Sport for Business, in partnership with Liberty Insurance, is publishing our third annual list of the 50 Most Influential Women in Irish Sport.
This is not about Women’s sport, it is about the influence that women are wielding across all sport. We will identify leaders on and off the field of play. They will include those who are role models in terms of their abilities on and off the field of play. They will come from teams and individual sports, from sponsorship partners, from the media, from the administrative corridors of power and from places where influence may be subtle but no less powerful.
At the 2017 AGM of the FAI, it was announced that Niamh O’Donoghue has become the first woman appointed to the FAI Board of Management.
The current chairperson of the Women’s Football Committee, O’Donoghue has been hugely influential in Irish football over the past three decades as she was part of the organising team for the UEFA Under 16 European Championships in 1994 and has helped to drive women’s football on to a new level.
Involved in football administration as a volunteer since the early 1980’s, O’Donoghue was elected as chair of the Ladies Football Association (subsequently renamed the Women’s Football Association of Ireland, WFAI) and joined the FAI National Council in 1991 when the LFAI achieved formal recognition from the FAI.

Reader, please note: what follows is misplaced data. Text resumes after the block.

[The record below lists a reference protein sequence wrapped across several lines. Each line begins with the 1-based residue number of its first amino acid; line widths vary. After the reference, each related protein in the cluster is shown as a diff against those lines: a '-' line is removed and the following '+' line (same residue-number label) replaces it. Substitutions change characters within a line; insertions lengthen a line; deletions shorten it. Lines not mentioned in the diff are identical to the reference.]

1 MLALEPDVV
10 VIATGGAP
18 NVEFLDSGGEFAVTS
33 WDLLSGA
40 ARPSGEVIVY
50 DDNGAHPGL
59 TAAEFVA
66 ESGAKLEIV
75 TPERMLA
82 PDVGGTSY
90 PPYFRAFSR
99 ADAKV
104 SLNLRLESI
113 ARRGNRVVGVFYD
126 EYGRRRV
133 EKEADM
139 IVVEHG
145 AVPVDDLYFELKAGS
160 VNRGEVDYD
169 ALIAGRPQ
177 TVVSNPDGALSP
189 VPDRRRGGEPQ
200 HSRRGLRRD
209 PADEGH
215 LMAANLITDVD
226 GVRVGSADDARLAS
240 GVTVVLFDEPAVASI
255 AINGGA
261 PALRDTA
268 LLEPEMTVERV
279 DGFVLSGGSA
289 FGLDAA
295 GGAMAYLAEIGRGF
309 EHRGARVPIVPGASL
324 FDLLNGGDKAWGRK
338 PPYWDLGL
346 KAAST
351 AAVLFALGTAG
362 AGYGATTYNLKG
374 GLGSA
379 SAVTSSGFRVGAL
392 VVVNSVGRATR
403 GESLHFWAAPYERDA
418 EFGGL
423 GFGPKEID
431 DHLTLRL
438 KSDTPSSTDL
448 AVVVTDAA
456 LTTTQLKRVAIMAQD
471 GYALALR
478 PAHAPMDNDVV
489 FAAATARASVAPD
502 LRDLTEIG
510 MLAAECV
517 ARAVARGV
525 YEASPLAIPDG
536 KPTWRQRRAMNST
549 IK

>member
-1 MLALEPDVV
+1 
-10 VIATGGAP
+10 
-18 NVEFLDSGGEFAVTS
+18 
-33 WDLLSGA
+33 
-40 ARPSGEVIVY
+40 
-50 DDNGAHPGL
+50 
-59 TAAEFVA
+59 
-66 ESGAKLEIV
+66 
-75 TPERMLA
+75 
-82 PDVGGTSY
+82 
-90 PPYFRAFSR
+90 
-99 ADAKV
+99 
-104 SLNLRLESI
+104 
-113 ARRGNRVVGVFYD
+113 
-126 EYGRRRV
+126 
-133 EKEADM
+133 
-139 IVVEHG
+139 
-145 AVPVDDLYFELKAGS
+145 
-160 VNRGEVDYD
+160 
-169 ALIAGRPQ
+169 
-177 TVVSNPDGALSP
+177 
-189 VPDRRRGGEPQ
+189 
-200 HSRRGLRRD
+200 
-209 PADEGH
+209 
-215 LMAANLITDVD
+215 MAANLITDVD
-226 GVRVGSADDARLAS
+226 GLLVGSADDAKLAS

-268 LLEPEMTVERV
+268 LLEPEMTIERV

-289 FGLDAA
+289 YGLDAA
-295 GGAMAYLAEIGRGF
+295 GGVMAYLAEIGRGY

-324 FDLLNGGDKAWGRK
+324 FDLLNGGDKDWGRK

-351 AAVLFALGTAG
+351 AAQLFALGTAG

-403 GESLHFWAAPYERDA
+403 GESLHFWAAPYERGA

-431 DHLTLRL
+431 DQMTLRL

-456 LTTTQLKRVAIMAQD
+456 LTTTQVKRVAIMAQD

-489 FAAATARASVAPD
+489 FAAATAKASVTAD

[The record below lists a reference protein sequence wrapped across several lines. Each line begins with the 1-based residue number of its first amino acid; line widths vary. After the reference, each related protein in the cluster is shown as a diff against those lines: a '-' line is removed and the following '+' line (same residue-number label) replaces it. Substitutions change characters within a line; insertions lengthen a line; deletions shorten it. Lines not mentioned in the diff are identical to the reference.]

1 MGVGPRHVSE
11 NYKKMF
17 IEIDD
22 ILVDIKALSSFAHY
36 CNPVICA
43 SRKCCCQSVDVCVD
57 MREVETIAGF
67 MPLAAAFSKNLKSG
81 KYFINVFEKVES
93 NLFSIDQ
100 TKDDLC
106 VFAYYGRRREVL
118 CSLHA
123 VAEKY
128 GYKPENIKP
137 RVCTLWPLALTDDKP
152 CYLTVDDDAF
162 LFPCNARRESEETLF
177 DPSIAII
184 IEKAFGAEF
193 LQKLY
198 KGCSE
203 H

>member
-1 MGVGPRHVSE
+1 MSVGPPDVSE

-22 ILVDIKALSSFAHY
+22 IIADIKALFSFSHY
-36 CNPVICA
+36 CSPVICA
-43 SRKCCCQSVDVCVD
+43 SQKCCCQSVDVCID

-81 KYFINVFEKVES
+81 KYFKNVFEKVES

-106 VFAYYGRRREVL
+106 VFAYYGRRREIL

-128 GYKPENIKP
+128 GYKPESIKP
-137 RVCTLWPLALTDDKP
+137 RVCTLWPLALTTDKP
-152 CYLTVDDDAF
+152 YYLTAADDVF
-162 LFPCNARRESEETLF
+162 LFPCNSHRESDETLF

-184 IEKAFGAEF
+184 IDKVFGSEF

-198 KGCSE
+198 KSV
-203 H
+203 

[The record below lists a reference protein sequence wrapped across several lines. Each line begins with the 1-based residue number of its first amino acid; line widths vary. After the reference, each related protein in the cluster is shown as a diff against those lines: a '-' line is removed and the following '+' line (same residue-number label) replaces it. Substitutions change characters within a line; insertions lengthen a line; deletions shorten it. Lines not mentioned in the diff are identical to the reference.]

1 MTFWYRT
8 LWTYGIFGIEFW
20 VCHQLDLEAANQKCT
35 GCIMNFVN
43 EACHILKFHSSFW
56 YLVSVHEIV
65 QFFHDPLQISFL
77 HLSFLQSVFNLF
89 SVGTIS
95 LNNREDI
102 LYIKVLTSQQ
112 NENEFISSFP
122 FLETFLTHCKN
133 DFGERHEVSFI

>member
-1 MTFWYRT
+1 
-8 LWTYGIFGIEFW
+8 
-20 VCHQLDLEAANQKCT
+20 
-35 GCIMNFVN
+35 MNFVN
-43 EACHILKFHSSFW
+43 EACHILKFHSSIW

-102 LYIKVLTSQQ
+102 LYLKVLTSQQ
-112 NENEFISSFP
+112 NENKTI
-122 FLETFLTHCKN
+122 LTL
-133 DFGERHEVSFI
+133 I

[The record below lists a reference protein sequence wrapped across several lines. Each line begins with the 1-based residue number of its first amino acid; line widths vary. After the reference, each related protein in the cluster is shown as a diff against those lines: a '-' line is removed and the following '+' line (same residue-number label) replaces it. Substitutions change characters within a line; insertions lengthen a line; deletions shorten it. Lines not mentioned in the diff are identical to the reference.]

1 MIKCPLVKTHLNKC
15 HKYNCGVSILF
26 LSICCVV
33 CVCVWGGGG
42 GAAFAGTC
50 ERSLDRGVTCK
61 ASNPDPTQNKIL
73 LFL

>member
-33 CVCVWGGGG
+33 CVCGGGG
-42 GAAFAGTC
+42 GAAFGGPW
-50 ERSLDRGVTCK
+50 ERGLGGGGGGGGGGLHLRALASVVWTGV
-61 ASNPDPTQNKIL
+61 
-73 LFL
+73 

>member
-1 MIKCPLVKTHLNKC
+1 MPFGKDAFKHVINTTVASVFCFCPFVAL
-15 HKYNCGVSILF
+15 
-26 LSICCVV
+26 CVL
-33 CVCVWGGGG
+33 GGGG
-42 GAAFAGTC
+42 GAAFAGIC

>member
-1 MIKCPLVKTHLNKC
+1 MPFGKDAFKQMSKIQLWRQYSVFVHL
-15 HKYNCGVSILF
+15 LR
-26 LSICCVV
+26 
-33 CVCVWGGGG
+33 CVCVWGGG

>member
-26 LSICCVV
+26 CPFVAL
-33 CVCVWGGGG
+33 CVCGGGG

With that appointment, O’Donoghue became the first woman to be appointed to the FAI Council. She has served in both capacities ever since, in addition to playing a pivotal role on various committees, appeal boards and working groups under the aegis of the FAI.
As part of the process that saw the WFAI dissolved and women’s football integrated within the FAI by the creation of the Women’s Football Committee, the Association gave the commitment to appoint its chairperson to the FAI Board by 2018.
That commitment has now been honoured and it is fitting that O’Donoghue should be in place to become the first woman to join that top table group.
She used her speech in Kilkenny to press for further advances in equality.
As Secretary General of the Department of Social protection she has long been recognised for her talents as an individual in a wider world and she will remain one of the strongest voices for Women’s Sport in Ireland and one of the finest examples of how Women can achieve recognition in administration through talent
See the others in our list of the most Influential Women in Irish Sport including Joan O’Flynn, Lindsay Peat, Annalise Murphy, Dee Forbes, Emma Byrne, Fiona Coghlan, Dr Una May, Anne O’Leary, Cora Staunton, Sarah Keane and Jessica Harrington
Save the Date of Thursday November 30th for our Third Annual Women in Sport Conference taking place at the Fitzgerald Chamber in UCD. Find out more here.